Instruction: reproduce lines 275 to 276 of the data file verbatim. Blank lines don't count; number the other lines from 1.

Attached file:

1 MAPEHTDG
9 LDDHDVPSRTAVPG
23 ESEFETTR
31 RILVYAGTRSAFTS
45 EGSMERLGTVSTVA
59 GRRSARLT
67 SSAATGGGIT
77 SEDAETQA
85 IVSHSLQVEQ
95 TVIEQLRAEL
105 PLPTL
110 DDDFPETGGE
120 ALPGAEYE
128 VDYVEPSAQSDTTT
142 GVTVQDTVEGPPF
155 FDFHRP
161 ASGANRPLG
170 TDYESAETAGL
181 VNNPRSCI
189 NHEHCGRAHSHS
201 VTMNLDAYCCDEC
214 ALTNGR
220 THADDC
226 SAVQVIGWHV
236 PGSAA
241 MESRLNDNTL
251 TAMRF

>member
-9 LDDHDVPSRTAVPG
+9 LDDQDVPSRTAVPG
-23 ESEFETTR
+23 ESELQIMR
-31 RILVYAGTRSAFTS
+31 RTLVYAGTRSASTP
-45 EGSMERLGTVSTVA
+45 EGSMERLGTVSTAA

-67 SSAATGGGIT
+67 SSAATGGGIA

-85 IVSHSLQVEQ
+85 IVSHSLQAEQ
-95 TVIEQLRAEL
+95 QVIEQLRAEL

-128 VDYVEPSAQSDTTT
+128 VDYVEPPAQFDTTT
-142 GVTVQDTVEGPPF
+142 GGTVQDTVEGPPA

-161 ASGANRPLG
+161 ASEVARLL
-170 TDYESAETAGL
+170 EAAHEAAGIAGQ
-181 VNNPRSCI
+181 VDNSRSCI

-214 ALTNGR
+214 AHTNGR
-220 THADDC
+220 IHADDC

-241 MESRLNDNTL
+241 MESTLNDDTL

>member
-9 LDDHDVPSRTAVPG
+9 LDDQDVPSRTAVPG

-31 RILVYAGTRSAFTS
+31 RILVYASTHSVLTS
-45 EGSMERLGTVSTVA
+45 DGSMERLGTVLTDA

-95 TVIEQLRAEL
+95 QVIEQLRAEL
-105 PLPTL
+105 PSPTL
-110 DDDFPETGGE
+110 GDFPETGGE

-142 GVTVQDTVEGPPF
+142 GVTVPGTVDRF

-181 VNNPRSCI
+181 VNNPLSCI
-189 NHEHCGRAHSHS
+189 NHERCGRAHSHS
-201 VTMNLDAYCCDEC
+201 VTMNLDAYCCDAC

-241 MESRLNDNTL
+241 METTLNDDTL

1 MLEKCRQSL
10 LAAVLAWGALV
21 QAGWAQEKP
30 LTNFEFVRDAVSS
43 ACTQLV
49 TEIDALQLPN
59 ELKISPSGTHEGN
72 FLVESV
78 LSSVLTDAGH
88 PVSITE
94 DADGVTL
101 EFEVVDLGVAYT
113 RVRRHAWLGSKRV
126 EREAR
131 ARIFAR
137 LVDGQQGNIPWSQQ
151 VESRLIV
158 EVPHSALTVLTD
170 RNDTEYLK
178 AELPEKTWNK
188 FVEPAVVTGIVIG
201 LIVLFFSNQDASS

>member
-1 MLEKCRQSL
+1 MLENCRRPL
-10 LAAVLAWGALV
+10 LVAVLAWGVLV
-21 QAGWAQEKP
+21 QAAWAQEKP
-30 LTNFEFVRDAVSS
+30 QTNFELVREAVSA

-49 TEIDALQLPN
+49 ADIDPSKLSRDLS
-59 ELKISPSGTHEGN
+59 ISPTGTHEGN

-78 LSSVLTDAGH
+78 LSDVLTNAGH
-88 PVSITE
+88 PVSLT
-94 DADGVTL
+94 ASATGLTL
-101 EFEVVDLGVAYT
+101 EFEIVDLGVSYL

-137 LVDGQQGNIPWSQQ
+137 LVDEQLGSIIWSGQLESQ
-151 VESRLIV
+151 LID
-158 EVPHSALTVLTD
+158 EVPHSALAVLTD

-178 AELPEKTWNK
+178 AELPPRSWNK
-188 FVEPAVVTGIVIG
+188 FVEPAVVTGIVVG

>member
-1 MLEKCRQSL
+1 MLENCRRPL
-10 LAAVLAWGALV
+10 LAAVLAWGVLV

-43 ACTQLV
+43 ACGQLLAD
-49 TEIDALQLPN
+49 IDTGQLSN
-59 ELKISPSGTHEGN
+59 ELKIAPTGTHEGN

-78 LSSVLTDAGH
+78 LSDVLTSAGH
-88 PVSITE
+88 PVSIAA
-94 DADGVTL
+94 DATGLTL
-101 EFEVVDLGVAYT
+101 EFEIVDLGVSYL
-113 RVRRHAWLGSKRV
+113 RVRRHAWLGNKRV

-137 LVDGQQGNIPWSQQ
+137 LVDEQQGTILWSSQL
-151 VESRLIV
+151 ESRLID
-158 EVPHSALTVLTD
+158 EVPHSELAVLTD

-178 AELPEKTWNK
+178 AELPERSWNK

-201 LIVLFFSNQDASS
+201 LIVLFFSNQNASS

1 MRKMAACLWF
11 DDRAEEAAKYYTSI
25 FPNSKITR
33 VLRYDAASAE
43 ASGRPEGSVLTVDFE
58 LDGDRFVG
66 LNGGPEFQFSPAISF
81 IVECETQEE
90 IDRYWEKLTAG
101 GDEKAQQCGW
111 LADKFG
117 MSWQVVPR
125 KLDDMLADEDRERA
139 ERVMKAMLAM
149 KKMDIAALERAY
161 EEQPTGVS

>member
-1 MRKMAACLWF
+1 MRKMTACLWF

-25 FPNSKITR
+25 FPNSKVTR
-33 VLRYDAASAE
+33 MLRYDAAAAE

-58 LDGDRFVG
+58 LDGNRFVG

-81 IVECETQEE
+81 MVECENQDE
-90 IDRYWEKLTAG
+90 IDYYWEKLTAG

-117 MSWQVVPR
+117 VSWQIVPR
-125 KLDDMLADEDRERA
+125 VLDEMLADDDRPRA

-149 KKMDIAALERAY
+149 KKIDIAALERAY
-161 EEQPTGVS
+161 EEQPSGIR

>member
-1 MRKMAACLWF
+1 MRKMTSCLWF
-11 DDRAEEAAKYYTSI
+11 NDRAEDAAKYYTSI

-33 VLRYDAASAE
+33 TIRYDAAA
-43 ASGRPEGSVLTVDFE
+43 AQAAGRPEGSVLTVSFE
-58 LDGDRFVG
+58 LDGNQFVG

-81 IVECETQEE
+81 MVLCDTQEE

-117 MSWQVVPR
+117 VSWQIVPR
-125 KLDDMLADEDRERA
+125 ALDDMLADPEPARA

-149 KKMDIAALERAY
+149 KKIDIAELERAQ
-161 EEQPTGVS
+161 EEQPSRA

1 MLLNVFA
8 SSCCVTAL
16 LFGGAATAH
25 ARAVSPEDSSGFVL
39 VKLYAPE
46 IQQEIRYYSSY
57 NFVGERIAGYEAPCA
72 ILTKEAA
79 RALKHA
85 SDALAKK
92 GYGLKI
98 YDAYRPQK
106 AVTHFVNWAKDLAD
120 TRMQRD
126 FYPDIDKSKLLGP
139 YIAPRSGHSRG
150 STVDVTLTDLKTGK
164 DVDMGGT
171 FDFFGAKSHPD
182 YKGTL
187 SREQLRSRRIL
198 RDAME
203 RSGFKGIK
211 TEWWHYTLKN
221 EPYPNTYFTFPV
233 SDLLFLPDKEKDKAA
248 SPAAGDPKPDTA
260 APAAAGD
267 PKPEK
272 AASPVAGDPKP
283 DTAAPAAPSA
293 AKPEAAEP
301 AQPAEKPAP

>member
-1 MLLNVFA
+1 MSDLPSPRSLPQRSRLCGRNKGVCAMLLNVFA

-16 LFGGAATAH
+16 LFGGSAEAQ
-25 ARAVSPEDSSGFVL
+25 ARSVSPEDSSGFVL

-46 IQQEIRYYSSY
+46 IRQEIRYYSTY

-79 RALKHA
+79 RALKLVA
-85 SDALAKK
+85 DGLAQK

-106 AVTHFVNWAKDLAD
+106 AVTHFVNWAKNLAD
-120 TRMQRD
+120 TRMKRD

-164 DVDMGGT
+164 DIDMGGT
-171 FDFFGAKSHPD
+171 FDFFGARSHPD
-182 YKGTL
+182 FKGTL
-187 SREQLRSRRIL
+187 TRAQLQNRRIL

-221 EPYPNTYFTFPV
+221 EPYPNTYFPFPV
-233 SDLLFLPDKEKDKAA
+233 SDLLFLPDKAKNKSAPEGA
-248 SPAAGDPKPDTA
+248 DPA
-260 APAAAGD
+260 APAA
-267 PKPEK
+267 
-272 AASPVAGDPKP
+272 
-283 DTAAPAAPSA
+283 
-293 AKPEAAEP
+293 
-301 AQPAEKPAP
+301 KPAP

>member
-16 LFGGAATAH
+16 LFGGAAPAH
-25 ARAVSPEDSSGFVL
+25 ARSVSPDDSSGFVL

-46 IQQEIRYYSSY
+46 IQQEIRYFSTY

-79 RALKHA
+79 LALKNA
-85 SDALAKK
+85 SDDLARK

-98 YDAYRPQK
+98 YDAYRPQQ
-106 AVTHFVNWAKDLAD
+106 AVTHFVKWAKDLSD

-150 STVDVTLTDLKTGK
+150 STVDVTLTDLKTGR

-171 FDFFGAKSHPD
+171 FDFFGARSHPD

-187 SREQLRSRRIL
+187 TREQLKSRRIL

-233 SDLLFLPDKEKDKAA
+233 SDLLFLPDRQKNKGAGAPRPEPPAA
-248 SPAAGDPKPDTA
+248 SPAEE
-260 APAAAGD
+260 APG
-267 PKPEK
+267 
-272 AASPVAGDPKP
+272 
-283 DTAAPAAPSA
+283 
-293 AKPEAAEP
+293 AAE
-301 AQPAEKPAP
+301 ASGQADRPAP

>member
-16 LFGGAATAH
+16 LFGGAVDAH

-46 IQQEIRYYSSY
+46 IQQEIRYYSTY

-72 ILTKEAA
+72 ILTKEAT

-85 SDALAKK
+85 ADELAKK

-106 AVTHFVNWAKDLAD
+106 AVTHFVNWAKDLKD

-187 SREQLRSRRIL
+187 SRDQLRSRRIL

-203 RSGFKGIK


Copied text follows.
+164 DIDMGGT
-171 FDFFGAKSHPD